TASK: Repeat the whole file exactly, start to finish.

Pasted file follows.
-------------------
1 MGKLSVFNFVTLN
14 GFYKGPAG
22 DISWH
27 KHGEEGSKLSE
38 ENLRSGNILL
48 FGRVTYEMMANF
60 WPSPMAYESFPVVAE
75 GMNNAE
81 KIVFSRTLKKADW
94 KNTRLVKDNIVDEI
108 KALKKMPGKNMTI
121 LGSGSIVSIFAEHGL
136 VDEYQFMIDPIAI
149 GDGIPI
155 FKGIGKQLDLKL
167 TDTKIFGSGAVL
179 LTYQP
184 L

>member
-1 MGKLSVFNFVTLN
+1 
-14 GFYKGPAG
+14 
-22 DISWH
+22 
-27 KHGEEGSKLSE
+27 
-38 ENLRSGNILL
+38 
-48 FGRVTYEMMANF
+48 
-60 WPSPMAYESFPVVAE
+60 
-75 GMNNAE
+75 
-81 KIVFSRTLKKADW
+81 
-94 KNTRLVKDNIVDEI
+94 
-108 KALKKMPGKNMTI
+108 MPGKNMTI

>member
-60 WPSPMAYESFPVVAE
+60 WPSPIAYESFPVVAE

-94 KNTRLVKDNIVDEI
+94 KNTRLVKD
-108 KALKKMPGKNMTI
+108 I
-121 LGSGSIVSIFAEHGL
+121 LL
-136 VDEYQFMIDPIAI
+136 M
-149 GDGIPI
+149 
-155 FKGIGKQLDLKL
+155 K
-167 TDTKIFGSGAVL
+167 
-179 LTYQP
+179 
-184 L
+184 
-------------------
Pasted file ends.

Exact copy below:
1 MGKLSVFNFVTLN
14 GFYKGPAG
22 DISWH
27 KHGEEGSKLSE
38 ENLRSGNILL
48 FGRVTYEMMANF
60 WPSPMAYESFPVVAE
75 GMNNAE
81 KIVFSRTLKKADW
94 KNTRLVKDNIVDEI
108 KALKKMPGKNMTI
121 LGSGSIVSIFAEHGL
136 VDEYQFMIDPIAI
149 GDGIPI
155 FKGIGKQLDLKL
167 TDTKIFGSGAVL
179 LTYQP
184 L

>member
-1 MGKLSVFNFVTLN
+1 
-14 GFYKGPAG
+14 
-22 DISWH
+22 
-27 KHGEEGSKLSE
+27 
-38 ENLRSGNILL
+38 
-48 FGRVTYEMMANF
+48 
-60 WPSPMAYESFPVVAE
+60 
-75 GMNNAE
+75 
-81 KIVFSRTLKKADW
+81 
-94 KNTRLVKDNIVDEI
+94 
-108 KALKKMPGKNMTI
+108 MPGKNMTI

>member
-60 WPSPMAYESFPVVAE
+60 WPSPIAYESFPVVAE

-94 KNTRLVKDNIVDEI
+94 KNTRLVKD
-108 KALKKMPGKNMTI
+108 I
-121 LGSGSIVSIFAEHGL
+121 LL
-136 VDEYQFMIDPIAI
+136 M
-149 GDGIPI
+149 
-155 FKGIGKQLDLKL
+155 K
-167 TDTKIFGSGAVL
+167 
-179 LTYQP
+179 
-184 L
+184 